Background: An emotional intelligence (EI) deficit has been noticed in euthymic bipolar spectrum disorder (BD) patients. However, whether this deficit is affected by mood or subtype is unclear. Objectives:The aim of this study was to investigate whether an EI deficit is mood-dependent, and which mood symptoms have more impact on EI in BD. Methods: Two hundred and thirty participants aged between 18 and 65 years old were recruited [130 BD patients (51 bipolar I disorder (BDI) and 79 bipolar II disorder (BDII): 39.2% males; 91 healthy controls (HCs): 48.4% males)]. The Mayer–Salovey–Caruso Emotional Intelligence Test (MSCEIT), which contains experiential and strategic EI ratings, was used to assess social cognition. The Hamilton Depression Rating Scale (HDRS) and the Young's Mania Rating Scale (YMRS) were used for evaluating the severity [HAMD and YMRS scores ≦7 were euthymic (BDeut) and HAMD YMRS sores ≧8 were episodic (BDepi)]. Analyses of covariance (ANCOVA) were performed, with adjustment for background information between the BD patients and HCs. Results: The results showed that, compared to the HCs, the BDeut patients showed no difference in any MSCEIT measures, while the BDepi patients showed lower scores in all MSCEIT measures, except for perceiving emotions. In addition, a main effect of mood state instead of BD subtype was found for the managing emotions branch (p < 0.0007). Regression analyses showed that the duration of illness and HDRS scores were correlated with the scores in the strategic area of the MSCEIT, while age and YMRS scores were more relevant to the scores in the experiential area of the MSCEIT. Conclusion: The results confirm that an EI deficit is mood-dependent in BD patients. In addition, a depressive mood is more related to the strategic EI area, while a manic mood is correlated with the experiential EI area. Understanding the different domains of EI deficits in BD patients may be helpful for developing interventions for BD.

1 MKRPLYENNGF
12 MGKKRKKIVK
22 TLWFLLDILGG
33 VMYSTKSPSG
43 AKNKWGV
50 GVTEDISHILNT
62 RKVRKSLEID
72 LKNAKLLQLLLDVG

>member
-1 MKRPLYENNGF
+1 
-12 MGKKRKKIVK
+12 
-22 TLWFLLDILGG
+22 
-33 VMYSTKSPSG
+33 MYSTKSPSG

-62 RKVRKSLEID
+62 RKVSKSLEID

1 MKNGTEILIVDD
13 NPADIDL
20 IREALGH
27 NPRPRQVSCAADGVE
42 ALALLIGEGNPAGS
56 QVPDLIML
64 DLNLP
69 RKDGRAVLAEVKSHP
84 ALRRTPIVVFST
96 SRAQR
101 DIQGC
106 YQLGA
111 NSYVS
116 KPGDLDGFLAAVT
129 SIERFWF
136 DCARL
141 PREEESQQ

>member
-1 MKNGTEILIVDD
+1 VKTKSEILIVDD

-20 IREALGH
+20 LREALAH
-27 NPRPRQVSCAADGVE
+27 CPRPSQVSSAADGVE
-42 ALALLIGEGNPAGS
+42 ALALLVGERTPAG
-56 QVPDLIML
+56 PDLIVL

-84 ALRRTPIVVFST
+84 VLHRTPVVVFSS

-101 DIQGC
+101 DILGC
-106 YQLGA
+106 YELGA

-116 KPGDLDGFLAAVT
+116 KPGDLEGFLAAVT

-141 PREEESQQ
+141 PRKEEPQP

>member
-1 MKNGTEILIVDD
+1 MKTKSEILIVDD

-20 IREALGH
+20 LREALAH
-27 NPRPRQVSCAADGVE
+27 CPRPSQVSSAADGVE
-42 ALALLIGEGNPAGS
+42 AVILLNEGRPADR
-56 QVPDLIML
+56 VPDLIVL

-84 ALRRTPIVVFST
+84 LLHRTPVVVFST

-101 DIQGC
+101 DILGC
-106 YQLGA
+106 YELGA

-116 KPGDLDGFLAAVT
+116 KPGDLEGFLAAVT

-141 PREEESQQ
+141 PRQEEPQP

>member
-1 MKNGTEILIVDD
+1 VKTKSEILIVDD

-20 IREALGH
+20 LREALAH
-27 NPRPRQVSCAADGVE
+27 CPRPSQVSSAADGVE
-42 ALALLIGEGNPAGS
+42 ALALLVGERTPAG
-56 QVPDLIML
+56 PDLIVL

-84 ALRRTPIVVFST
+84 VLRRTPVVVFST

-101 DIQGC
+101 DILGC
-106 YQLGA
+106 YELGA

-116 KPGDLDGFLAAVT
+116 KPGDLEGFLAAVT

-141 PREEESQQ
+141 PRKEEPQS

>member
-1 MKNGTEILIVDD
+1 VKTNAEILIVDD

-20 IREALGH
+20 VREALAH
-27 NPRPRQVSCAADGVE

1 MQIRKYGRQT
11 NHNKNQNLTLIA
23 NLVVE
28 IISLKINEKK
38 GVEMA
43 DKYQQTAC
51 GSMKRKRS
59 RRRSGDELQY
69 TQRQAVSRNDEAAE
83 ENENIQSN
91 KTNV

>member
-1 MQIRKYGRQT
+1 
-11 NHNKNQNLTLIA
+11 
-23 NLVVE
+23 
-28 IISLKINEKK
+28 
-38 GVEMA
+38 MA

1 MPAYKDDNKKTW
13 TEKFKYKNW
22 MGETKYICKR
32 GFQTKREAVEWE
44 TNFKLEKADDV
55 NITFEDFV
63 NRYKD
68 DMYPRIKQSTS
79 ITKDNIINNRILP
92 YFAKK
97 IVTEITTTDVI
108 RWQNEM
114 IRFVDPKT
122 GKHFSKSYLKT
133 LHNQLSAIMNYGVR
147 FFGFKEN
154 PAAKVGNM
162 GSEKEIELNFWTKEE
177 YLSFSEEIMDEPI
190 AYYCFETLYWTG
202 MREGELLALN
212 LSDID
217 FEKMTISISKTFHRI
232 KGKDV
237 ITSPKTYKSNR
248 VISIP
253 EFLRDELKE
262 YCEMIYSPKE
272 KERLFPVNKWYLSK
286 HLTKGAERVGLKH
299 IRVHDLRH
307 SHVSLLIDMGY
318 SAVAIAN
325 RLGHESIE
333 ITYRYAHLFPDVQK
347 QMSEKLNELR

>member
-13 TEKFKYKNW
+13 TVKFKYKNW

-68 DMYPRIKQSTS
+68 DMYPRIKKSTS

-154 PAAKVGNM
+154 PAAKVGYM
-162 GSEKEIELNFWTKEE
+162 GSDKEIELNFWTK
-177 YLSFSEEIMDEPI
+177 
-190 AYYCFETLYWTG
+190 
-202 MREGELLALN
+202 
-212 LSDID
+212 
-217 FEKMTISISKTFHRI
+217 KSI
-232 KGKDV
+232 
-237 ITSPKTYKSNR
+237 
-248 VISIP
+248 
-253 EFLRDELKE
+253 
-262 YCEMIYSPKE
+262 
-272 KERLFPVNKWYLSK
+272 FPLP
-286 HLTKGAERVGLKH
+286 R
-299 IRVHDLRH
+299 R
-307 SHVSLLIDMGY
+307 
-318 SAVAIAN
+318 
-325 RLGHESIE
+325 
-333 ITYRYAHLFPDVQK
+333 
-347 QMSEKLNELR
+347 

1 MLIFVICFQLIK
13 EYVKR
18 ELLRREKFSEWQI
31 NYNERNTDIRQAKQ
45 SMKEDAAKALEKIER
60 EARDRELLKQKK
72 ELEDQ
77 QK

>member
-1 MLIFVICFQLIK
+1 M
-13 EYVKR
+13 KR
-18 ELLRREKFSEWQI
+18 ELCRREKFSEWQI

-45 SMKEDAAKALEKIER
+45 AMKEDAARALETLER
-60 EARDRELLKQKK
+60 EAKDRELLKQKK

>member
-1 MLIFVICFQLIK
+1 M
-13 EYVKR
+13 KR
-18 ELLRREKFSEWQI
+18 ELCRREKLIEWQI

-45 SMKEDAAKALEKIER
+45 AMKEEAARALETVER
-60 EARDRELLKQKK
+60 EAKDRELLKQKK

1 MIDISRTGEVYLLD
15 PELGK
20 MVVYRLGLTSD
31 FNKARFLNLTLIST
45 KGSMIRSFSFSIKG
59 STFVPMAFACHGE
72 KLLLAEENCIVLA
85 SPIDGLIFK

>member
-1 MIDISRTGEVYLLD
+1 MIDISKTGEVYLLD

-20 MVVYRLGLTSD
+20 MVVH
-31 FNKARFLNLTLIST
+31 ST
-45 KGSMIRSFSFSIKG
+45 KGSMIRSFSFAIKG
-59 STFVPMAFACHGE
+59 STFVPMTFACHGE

All Science Journal Classification (ASJC) codes
- Psychiatry and Mental health